Good mayors are used to getting things done.
The case for:
–Good mayors work on more than potholes, they are involved in economic development, education, civic engagement, urban planning, transportation and the health and safety of their communities.
They tend to come with a bias toward action and tend to look at issues practically and in a fact-based manner. They are not partisan. That’s a good thing.
–Most mayors develop a thick skin.
That will come in handy on the national stage. We are, after all, a nation of critics.
Mayors understand this because they can’t go anywhere without facing criticism—not the grocery, gas station, to their favorite social media hangout or to dinner without running into someone who seems to live for the chance to insult, berate or complain to you.
Truth is, most people are nice and very sweet. And that’s what makes being a mayor worth it. But if you are in the arena (and mayors are) you will suffer your fair share of slings and arrows–mostly from the cheap seats, i.e. people who don’t have ideas or contribute.

Of course, as President, the Secret Service won’t let you mingle too much with the people. Which is sad but understandable. Mayors can’t hide, but neither can presidents.

Now I’m of the belief that partisan politics is for the birds.

Nothing gets done which is anathema to good mayors who always have a bias for action and decision making.
So I’m thinking that the idea of a mayor as POTUS is not such a bad concept.

Good mayors know how to promote their cities, grow their economies, bring people together, solve problems and serve the needs of constituents. Those are skills that translate.

We’ve had a haberdasher (Truman), a slew of lawyers (I will resist the lawyer jokes), a couple of generals, a community organizer and a reality TV star.
I’ll take my chances on a mayor.

But only a good one.

Community in an Age of Screens

We're a dot, but that dot means a lot.

We’re a dot, but that dot means a lot.

Maybe it was just the holidays.

I hope not.

But there seems to be a feeling in the air–a desire to reconnect, a hunger for progress and a passion for community taking root in Delray Beach again.

Everywhere I roam–the breakfast places, the Chamber, Old School Square, the Coffee District, downtown, holiday parties and in my email inbox–I’m hearing from people who are tired of feeling tired, angry at feeling angry and itching to feel productive again.

They want to build. They want to grow and prosper. They want to lead. They want to feel connected to something other than a smartphone screen.

They don’t want to simply see things happen, they want to make things happen.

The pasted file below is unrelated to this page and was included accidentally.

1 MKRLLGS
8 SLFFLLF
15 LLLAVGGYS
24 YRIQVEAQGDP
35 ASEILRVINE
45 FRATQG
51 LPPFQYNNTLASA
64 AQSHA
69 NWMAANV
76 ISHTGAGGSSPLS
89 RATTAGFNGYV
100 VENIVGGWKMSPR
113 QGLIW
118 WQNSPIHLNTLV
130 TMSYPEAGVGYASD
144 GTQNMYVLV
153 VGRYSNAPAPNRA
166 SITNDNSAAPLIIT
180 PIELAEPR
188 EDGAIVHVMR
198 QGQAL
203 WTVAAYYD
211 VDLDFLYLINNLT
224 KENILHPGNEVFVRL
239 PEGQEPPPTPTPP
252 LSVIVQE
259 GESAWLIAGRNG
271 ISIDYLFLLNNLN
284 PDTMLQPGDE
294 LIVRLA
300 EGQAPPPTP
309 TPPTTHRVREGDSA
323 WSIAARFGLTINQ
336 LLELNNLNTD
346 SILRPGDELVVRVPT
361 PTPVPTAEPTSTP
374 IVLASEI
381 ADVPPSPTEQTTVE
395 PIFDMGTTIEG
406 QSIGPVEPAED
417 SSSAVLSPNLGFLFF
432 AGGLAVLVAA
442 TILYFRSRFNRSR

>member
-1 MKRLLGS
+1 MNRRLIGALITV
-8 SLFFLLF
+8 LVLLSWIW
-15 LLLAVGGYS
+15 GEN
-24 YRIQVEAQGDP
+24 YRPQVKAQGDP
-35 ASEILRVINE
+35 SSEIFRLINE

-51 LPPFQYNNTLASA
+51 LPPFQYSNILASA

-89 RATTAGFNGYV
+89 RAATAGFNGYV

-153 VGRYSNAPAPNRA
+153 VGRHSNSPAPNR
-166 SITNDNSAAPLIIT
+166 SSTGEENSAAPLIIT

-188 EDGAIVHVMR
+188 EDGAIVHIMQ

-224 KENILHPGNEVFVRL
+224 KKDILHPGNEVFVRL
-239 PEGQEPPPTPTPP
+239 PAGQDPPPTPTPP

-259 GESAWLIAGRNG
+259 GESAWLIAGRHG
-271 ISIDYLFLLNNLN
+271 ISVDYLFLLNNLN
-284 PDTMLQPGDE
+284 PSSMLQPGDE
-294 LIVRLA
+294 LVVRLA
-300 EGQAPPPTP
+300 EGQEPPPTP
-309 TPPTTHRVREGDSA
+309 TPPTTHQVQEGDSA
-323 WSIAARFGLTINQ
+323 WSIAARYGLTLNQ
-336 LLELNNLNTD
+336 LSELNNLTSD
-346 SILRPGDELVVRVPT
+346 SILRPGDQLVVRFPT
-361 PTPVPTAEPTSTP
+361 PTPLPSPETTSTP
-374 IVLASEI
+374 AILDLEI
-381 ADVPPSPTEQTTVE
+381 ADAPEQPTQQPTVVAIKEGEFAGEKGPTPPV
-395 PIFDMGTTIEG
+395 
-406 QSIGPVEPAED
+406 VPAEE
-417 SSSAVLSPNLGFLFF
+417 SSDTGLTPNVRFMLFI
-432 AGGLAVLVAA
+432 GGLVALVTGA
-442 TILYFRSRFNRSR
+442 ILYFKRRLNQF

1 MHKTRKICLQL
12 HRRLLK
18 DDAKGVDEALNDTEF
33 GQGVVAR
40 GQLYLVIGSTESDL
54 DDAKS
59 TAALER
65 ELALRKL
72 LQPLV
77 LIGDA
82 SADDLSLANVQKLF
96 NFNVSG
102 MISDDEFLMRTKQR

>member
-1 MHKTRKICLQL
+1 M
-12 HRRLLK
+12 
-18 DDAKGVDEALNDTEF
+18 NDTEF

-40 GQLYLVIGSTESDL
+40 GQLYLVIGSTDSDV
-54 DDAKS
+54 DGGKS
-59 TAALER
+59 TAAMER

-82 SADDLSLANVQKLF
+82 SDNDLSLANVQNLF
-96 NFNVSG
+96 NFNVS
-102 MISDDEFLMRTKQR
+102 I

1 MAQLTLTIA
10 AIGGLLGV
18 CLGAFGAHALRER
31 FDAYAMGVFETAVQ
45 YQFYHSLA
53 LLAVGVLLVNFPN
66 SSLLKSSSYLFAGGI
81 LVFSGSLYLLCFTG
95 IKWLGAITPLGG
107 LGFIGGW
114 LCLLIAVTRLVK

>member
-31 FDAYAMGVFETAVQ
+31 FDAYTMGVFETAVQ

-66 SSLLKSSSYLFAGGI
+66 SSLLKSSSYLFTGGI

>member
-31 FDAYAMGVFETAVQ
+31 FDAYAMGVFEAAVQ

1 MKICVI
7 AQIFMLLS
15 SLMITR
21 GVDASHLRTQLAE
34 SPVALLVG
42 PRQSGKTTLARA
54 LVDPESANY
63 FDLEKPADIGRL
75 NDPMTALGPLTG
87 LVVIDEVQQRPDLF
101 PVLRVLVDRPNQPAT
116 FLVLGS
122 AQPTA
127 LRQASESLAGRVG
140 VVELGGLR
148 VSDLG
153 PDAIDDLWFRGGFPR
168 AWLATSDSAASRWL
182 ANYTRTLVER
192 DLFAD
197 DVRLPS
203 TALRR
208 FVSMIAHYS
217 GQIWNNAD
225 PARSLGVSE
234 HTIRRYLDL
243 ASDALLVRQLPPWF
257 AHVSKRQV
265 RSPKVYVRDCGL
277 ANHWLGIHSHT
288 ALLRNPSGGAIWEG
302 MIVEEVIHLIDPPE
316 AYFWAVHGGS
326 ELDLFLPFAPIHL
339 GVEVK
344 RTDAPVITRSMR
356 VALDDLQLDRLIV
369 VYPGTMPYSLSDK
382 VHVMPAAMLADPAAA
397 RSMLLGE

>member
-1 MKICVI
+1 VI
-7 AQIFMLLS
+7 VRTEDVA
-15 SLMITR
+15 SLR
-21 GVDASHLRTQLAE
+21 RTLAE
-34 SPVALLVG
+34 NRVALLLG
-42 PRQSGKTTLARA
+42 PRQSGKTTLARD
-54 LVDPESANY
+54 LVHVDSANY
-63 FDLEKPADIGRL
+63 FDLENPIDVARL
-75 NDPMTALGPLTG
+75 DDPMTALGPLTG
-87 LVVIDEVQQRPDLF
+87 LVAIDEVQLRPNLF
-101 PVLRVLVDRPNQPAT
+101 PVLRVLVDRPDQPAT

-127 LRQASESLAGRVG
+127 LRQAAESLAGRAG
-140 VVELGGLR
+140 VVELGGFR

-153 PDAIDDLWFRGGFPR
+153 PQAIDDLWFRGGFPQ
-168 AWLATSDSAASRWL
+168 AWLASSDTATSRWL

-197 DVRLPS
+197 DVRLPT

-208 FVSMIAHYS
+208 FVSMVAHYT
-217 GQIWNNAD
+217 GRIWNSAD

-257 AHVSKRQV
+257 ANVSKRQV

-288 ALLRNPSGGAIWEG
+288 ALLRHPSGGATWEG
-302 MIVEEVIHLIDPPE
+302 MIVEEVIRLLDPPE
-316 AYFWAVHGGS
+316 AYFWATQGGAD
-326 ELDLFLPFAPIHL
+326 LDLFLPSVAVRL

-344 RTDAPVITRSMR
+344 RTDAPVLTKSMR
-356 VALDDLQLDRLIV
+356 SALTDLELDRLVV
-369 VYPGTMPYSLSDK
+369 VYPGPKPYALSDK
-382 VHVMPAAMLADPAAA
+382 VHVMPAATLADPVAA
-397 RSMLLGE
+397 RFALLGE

We’ve been waiting a long time for this. Is it real or a mirage?

I guess we will see.

2016 for many people was not a very good year.

We lost a lot of icons–Ali, Bowie, Prince, John Glenn, George Michael on Christmas Day, Carrie Fisher and her mother just after Christmas.

The presidential election was brutal.

There’s opiate addiction, division, violence, racism, terrorism and hacking. I was hacked myself—as was a young man I mentor (and he mentors me). He ended up as part of an international news story, but that’s a tale for another day.

A writer I admire wrote this on Christmas Day. His name is Bob Lefsetz and he writes mostly about music, but also about life.

“I don’t know why we hate each other so much. I don’t know why certain people believe they have the answers. I don’t know why society has become so coarse.

But I do know at the end of the day we’re just people, here for a very short time. And what makes us feel best is to be part of a community.

Choose yours. Just be sure to join; to belong.  Because people will surprise you. When you’re down and out they’ll lend a hand. They’ll listen to you.”

Well we are about to find out.

There’s an election in March.

Two seats are up for grabs on a City Commission that is divided and angry with one another.

Already 8 candidates and maybe more are lining up.

This ought to be fun.

There are two ways this can play out.

We can have a somewhat civilized election focused on ideas or we can roll around in the gutter for a few months.

The last few election cycles have not been high water in marks in terms of political discourse.

You’d have thought we were living in war torn Libya based on the negativity; not a nice city with rising home values, a thriving downtown and amazing assets.

That’s not to say that there aren’t problems.

Opiate addiction, property crime and unsavory sober home operators are among the complex issues facing Delray.

A lack of middle class housing options, schools that continue to struggle and very high commercial rents are also challenges that deserve our attention.

Let’s see if any of these are addressed in the upcoming election.

All of the challenges we face require community to either overcome or improve. Nobody has all the answers—even if some pretend they do—but there’s no denying that cities, businesses and organizations function better when people work together. Dismiss that simple premise as sentimental claptrap, but it’s also true. A unified, focused and sustained community effort can and has made all the difference in this city.

The other “issues” we face and talk about are manufactured: i.e. self-imposed.  We choose function or dysfunction.

For example:

Civility is a choice.

Micromanaging  is a choice.

Being able to compromise is a choice.

Majoring in the minor is a choice.